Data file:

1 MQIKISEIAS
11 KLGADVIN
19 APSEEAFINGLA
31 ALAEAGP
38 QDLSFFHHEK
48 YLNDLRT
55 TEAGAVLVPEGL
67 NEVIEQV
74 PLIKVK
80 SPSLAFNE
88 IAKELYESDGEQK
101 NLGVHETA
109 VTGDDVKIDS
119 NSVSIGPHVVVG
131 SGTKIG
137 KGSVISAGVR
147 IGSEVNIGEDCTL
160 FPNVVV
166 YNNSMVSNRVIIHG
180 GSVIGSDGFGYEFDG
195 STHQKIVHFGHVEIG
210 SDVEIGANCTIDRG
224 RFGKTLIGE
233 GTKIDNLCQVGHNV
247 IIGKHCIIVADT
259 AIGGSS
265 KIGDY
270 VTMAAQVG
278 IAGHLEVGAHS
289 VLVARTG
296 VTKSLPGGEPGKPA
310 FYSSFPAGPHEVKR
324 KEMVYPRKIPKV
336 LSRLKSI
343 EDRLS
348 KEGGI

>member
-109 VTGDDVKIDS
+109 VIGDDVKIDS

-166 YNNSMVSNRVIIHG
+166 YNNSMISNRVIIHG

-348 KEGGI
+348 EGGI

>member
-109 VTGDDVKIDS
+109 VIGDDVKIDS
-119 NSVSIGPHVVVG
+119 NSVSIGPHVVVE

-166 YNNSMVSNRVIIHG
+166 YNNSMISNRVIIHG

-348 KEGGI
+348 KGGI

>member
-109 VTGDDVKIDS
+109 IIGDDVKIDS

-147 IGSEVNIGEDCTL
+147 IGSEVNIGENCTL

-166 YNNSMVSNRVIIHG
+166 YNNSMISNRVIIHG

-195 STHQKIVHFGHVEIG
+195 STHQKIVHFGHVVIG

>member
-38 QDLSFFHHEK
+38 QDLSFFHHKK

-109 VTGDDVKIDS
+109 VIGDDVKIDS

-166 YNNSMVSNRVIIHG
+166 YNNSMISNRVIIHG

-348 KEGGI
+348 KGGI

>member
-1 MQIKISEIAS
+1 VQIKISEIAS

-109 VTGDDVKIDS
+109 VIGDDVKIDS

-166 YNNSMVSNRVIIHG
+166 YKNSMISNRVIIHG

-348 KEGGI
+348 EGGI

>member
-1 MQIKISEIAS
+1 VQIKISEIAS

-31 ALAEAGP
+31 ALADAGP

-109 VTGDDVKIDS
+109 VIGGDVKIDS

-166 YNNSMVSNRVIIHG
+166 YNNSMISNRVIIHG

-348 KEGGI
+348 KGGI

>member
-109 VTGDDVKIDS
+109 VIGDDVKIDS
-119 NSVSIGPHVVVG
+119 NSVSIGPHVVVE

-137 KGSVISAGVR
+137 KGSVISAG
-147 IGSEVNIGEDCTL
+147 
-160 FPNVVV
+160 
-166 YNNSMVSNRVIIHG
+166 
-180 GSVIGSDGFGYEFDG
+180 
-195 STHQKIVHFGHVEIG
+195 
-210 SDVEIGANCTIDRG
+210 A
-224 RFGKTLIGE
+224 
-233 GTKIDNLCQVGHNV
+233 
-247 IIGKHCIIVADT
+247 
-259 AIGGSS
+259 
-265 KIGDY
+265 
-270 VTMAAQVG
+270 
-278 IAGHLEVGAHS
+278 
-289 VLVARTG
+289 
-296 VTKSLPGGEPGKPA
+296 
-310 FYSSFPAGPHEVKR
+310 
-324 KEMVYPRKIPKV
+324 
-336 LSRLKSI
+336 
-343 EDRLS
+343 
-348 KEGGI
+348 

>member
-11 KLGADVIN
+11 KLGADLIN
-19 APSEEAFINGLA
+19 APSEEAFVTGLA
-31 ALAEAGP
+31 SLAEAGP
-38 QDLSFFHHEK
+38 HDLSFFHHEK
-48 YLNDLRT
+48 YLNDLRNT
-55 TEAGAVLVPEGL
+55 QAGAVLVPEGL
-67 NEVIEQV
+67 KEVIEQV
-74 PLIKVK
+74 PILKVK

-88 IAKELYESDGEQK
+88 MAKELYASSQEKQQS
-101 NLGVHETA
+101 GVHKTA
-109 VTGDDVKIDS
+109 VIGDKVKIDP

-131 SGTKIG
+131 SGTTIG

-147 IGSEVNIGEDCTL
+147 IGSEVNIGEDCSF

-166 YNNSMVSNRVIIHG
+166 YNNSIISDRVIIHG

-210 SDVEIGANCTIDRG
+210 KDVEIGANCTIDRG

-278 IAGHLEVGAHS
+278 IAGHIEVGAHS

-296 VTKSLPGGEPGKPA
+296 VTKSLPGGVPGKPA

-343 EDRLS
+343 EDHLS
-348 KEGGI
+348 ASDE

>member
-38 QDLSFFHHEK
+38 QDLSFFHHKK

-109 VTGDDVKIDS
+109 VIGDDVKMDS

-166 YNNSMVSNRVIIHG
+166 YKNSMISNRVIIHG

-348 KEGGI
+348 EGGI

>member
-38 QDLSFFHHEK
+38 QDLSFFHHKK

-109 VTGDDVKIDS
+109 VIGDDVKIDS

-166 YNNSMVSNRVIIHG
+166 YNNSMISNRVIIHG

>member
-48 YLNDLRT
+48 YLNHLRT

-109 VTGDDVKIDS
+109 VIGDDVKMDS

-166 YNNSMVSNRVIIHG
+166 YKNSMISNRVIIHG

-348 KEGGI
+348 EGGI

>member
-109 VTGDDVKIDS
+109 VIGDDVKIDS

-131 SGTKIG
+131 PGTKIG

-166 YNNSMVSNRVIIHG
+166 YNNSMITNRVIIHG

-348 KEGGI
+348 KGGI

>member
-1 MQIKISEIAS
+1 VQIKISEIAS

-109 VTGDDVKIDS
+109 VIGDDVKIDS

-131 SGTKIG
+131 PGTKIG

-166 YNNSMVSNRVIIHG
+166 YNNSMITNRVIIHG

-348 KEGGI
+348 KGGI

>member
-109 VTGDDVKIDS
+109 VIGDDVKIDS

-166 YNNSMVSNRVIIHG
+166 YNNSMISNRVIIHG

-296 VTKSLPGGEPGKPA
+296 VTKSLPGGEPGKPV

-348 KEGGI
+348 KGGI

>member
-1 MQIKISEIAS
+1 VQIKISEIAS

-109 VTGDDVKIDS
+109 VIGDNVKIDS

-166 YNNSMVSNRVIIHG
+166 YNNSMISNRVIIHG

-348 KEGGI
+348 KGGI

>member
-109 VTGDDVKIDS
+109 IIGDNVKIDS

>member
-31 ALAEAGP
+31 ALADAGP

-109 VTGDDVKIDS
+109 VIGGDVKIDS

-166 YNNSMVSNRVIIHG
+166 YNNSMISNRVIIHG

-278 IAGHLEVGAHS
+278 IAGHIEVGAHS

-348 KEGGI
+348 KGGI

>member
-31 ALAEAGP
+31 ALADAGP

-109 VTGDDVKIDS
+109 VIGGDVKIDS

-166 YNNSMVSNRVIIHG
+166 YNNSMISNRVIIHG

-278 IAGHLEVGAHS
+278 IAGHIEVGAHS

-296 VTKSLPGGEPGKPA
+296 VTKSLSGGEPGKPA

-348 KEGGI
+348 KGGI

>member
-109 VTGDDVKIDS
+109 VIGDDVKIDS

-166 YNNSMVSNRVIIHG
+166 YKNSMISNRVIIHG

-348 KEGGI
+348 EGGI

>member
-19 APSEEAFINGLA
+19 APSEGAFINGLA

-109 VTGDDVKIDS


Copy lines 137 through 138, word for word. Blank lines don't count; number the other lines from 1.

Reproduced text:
+348 

>member